By LauraAnn Migliore, Ph.D.
When was the last time you thought about the word prudence or whether the last decision you made was prudent?
The word prudence has a bit of an old-fashion ring to it and may even be thought of as an archaic term, especially since it connects historically to ancient philosophy and biblical theology –
“I, wisdom, dwell with prudence” (Proverbs 8:12). Being wise and sage-like are desired attributes most scholars seek to self-actualize in their life achievements. Here is where life-long learning becomes a daily chosen habit and where the pursuit of truth to do good becomes a conscious decision-making practice to lead life with purpose.
The purpose of this article is to introduce the concept, meaning, and application of prudence in doctoral research and how it fits with self-leadership behaviors of planning and preparation for achieving success. It is the first of seven articles, each building upon the quality of prudence to apply good judgment and common sense in research.
The concept of prudent thinking can be defined as “provident care in the management of resources; economy; frugality” (Dictionary.com, 2019, para 4). As a classical virtue, prudence in the Aquinas (2017) context is a discipline of self-leadership and personal governance to apply practical reasoning in decision-making motivated by the truth to do good (Migliore & Bean, 2018).
Becoming a Scholar-Practitioner-Leader (SPL) is a process of leadership and personal effectiveness, which can positively impact our families, workplaces, and communities (McCaslin, 2017). According to the University of Phoenix College of Doctoral Studies, the mission is to: Develop leaders who will create new models that explain, predict, and improve organizational performance. These leaders are scholar-practitioners who conduct research as a foundation for creative action, influencing policy decisions, and guiding diverse organizations through effective decision-making.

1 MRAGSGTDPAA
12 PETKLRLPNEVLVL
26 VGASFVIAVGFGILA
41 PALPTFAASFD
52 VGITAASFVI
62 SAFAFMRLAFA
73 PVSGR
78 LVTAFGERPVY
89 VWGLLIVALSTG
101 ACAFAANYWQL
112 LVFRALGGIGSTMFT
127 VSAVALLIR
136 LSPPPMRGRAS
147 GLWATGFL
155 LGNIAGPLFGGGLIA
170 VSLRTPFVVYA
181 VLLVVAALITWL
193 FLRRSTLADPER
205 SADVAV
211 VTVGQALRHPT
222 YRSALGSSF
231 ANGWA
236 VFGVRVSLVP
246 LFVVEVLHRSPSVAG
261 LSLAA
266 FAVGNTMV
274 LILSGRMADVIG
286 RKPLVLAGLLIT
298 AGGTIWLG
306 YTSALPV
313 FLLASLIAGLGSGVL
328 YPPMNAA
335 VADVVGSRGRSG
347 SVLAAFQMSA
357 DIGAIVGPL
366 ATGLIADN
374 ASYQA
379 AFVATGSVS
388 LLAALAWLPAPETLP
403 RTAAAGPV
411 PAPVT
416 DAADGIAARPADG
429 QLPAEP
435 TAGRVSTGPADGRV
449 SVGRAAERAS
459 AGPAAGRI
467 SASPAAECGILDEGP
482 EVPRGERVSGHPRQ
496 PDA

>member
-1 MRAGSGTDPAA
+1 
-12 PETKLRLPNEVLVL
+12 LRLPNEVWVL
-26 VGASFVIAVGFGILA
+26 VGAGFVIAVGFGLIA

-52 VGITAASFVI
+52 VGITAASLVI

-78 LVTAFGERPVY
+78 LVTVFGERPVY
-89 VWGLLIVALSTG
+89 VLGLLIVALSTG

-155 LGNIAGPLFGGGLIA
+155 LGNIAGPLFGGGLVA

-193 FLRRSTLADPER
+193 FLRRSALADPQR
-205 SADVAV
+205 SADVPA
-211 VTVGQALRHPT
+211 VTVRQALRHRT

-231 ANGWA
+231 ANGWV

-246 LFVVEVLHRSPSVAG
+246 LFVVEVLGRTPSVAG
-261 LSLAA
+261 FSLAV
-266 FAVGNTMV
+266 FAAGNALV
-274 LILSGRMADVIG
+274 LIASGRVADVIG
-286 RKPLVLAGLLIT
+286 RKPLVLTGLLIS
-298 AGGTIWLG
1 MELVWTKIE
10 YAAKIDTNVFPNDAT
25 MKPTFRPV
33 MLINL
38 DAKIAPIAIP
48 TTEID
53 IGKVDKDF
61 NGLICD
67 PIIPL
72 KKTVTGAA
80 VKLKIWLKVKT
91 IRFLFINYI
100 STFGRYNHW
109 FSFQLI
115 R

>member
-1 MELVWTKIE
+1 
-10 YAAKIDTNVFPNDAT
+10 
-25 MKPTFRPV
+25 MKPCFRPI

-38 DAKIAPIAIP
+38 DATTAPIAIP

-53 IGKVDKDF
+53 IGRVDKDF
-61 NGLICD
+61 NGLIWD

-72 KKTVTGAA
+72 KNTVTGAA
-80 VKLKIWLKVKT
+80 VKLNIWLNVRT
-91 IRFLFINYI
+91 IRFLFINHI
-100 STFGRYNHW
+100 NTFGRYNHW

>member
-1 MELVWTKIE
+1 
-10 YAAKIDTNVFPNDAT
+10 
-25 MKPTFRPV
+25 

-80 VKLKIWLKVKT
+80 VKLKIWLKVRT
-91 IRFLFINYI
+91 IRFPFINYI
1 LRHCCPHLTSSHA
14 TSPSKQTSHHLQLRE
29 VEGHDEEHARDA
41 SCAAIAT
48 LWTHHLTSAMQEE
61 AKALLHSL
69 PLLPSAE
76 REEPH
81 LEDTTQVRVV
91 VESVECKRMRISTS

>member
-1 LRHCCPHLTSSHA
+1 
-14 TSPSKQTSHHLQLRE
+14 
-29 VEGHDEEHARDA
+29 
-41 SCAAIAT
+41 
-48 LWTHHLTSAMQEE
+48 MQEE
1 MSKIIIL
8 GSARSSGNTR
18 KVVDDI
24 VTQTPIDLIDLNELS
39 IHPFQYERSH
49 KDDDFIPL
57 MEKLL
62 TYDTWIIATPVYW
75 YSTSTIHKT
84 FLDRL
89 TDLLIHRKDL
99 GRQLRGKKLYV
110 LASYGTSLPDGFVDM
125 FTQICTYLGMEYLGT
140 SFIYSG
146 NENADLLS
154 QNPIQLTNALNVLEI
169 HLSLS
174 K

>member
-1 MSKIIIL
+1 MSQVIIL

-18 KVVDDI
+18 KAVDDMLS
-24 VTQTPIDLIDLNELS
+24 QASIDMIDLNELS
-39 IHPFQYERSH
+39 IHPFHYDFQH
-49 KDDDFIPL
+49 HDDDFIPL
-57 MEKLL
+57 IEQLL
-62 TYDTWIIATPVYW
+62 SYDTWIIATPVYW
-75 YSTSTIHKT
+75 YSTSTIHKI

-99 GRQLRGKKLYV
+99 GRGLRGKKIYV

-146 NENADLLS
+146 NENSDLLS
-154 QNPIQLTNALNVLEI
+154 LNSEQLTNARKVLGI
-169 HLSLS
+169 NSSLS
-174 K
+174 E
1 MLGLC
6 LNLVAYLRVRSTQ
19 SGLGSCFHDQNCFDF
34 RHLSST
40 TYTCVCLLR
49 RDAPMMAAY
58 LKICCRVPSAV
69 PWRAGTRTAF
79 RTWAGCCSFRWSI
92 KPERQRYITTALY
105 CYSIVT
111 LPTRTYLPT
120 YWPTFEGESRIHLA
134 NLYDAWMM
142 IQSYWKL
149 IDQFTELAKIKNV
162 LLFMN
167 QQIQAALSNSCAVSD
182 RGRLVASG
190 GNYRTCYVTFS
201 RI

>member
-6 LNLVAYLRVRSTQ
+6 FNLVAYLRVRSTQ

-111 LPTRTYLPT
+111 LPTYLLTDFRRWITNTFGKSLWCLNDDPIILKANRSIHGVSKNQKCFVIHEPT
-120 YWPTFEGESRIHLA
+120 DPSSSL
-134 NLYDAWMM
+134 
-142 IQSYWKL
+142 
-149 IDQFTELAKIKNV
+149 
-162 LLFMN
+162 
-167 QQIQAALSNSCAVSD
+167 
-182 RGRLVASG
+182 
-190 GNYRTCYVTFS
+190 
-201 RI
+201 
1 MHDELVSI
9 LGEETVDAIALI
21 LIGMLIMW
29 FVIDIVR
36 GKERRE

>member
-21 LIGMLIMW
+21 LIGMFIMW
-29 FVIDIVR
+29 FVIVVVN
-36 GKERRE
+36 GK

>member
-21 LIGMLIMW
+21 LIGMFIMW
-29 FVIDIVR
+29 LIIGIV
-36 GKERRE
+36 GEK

Therefore, deciding to be a prudent SPL is a conscious choice that involves deep reflection on your learning and leading experiences. For example, how often do you consciously invest time to reflect on a new concept learned or a recent situation of conflict? Can you identify what values and beliefs are influencing your perceptions and opinions about the subject matter?
According to Migliore & Bean (2019), there are three ways prudence can be practically applied in context of one’s values, beliefs, and perceived risk(s) in a given situation: (1) Meaningful, (2) Associative, and (3) Active. Each of these ways requires self-reflection to identify what’s important, why it’s important, and how best to use and sustain resources (e.g. time, energy, finances, relationships, etc.) to achieve desired outcomes.
Meaningful applications of prudence involve self-reflective questions like what personal values and beliefs are being stimulated by the content of the learning material or the circumstances of a particular situation? Why does this matter to me? What meaning does it have to my personal behaviors or what I would like to accomplish?
Associative applications of prudence involve a relationship to something or someone. Self-reflective questions would include what should my relationship be with this subject matter or the people involved (e.g. class mates, work colleagues, instructors, or bosses)? What do I risk if I avoid this association? What do I risk if I embrace this association?
Active applications of prudence purposefully seek to achieve a desired outcome. Self-reflective questions of active prudence would include what do I want to achieve and how likely can I achieve it if I take this action? What do I risk if I take this action?